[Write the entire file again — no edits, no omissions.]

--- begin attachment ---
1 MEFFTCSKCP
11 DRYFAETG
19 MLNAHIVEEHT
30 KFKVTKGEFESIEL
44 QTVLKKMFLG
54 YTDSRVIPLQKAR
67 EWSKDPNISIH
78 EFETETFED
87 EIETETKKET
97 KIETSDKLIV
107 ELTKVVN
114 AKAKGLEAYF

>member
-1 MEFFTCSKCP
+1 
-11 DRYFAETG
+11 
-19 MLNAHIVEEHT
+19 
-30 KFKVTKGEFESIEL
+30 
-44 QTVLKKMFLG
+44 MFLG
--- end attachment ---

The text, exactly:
1 MEFFTCSKCP
11 DRYFAETG
19 MLNAHIVEEHT
30 KFKVTKGEFESIEL
44 QTVLKKMFLG
54 YTDSRVIPLQKAR
67 EWSKDPNISIH
78 EFETETFED
87 EIETETKKET
97 KIETSDKLIV
107 ELTKVVN
114 AKAKGLEAYF

>member
-1 MEFFTCSKCP
+1 
-11 DRYFAETG
+11 
-19 MLNAHIVEEHT
+19 
-30 KFKVTKGEFESIEL
+30 
-44 QTVLKKMFLG
+44 MFLG